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Beyond Butter Chicken: Regional Indian Cuisine Makes a Global Splash

Filter coffee, rasmalai, and vada pav top international food lists – how does this impact the Indian food landscape? Experts weigh in.
Regional Indian Cuisine vada pav

For years, Indian fine dining has captivated international palates with its vibrant flavours and intricate techniques. But what about the everyday heroes – the regional Indian cuisine that fuel our streets and homes? This year, the global food scene took a delicious turn as Indian staples like vada pav, filter coffee, and rasmalai landed top spots on Taste Atlas’ prestigious food ranking lists. Vada pav, the humble potato patty in a pav bun, claimed the 19th spot on the 50 best sandwiches list, while the energising filter coffee secured the coveted second place on the Top 38 Coffees list. And for those with a sweet tooth, rasmalai, the delicate cheese dumplings in creamy milk, was crowned the world’s second-best cheese dessert!

But what does global recognition of regional Indian cuisine mean for the Indian food industry as a whole? We sat down with industry experts to delve into the impact this has on the future of Indian cuisine. Scroll down to hear their insights on how these regional stars are changing the culinary landscape, both within India and beyond.

Aditi Dugar, CEO & Owner, Masque and Sage & Saffron

Regional Indian Cuisine Aditi Dugar

Photo: Aditi Dugar

“I think there’s a newfound appreciation for the complexity and dexterity that goes into Indian cooking. We cook with a lot of layered flavours and nuance, even if that was overlooked for too long on the international stage. As a result, there is renewed pride in cooking and celebrating regional cuisines. I think this will translate into diversity and experimentation on our plates when we go out to eat.”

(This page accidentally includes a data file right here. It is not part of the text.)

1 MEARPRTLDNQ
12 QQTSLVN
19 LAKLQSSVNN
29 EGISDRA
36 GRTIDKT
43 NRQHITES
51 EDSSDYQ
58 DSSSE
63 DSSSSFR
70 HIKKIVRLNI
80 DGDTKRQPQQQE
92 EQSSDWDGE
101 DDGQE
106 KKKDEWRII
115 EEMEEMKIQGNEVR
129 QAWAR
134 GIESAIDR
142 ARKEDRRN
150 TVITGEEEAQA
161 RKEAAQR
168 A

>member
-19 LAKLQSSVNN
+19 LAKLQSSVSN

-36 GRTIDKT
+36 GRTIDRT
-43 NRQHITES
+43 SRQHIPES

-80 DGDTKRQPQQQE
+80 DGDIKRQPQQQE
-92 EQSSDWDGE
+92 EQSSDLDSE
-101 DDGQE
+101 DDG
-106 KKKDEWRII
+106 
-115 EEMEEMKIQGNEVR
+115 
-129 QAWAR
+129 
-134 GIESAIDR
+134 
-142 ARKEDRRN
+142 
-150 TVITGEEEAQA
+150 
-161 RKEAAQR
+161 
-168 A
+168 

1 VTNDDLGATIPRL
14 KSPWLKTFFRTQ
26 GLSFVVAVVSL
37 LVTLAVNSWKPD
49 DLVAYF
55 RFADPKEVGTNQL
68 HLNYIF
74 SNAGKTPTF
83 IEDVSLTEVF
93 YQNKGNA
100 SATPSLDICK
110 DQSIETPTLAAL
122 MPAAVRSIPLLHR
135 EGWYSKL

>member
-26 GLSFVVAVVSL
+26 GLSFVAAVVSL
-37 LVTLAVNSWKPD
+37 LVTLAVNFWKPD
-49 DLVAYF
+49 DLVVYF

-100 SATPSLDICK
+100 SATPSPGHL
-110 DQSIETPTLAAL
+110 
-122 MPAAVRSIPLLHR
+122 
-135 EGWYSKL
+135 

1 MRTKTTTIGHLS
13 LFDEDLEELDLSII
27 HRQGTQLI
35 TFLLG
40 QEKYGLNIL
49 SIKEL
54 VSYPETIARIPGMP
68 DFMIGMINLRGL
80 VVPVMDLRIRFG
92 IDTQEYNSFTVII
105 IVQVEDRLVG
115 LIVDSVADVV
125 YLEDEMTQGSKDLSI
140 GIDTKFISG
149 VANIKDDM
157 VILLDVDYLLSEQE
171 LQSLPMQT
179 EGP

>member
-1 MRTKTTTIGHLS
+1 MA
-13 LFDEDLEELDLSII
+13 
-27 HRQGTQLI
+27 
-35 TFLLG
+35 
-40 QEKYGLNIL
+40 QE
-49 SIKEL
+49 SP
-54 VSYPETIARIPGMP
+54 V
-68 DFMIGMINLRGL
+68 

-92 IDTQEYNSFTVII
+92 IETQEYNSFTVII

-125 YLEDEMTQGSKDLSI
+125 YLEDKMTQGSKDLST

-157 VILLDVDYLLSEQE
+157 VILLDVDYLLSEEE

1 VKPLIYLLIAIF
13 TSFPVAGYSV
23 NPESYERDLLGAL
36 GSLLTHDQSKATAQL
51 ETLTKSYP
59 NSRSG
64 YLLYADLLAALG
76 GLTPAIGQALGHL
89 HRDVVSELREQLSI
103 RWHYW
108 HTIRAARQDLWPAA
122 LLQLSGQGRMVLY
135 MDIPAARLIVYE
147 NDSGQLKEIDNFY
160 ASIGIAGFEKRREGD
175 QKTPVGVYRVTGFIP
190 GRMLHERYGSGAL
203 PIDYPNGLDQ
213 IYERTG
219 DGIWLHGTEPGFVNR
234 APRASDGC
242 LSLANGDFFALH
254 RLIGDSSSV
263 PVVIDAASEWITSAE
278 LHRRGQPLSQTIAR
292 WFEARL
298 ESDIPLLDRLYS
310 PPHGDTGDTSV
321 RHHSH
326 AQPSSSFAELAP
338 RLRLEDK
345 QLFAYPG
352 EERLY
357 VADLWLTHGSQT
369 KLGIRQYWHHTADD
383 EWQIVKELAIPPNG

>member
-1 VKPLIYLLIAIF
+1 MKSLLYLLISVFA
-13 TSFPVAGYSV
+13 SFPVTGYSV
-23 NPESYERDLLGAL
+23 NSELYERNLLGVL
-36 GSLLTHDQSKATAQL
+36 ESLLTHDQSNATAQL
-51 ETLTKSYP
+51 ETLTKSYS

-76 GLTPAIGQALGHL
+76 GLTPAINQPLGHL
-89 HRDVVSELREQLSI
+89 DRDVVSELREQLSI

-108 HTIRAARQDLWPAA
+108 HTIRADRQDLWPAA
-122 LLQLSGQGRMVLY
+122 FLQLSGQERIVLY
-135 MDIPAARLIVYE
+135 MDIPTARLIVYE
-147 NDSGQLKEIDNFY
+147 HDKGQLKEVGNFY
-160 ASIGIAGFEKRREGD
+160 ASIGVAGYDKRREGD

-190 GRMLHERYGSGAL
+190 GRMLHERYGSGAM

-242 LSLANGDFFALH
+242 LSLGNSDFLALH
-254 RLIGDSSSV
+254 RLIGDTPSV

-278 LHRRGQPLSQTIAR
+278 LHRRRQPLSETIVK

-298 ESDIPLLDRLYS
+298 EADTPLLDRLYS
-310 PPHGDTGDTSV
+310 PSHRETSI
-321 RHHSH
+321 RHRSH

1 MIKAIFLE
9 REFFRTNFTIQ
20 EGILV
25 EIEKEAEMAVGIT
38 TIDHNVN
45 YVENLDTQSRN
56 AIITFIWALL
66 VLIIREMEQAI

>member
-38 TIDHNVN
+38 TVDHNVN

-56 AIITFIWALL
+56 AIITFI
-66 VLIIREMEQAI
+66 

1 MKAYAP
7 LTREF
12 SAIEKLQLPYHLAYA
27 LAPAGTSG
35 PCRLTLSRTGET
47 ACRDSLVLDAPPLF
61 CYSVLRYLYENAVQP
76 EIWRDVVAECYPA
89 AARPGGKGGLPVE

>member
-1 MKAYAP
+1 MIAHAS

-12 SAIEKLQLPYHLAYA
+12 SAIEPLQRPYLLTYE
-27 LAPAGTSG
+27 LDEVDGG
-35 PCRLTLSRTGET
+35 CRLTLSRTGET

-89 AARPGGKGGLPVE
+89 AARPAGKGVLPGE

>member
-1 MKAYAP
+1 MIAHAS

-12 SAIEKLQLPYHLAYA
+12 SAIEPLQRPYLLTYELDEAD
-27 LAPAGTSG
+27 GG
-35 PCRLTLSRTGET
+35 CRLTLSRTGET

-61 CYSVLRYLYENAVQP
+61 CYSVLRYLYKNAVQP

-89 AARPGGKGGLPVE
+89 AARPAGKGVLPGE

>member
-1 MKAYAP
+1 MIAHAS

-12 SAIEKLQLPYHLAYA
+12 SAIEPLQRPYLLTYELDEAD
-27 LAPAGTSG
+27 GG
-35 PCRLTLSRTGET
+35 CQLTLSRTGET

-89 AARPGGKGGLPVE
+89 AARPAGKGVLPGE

Chef Manish Mehrotra, Culinary Director, Indian Accent

Indian regional cuisine

Photo: Chef Manish Mehrotra

“Indian food was always popular in certain pockets of the world, but the knowledge was limited to just a handful of dishes like a chicken tikka masala or a vindaloo. The current shift is aiding a more nuanced understanding of Indian cuisine. It is bringing to the forefront regional variants, which in turn opens the door to a lot more avenues for the Indian food industry.”

Chef Rahul Rana, Avatara

Regional Indian Cuisine

Photo: Chef Rahul Rana

“I have observed a change in the understanding and appreciation of Indian cuisine given the amount of
creativity that Indian chefs have brought to the industry globally. In the years to come, I anticipate an international trend of Indian food taking over, similar to the rise in popularity of Japanese, Lebanese, and Peruvian cuisine.”

Chef Diptii Jadhav, Head Chef, Avartana

Chef Diptii Jadhav

Photo: Chef Diptii Jadhav

“The allure of Indian cuisine lies in its intricate use of spices that change at every 10kms through the landscape. Also, Indian cuisine, with its extensive array of vegetarian dishes, is at the forefront of the growing global movement towards plant-based diets.

Indian cuisine’s versatility is evident in the growing trend of fusion cuisine, where chefs blend traditional Indian flavours, local favourites with other culinary traditions.”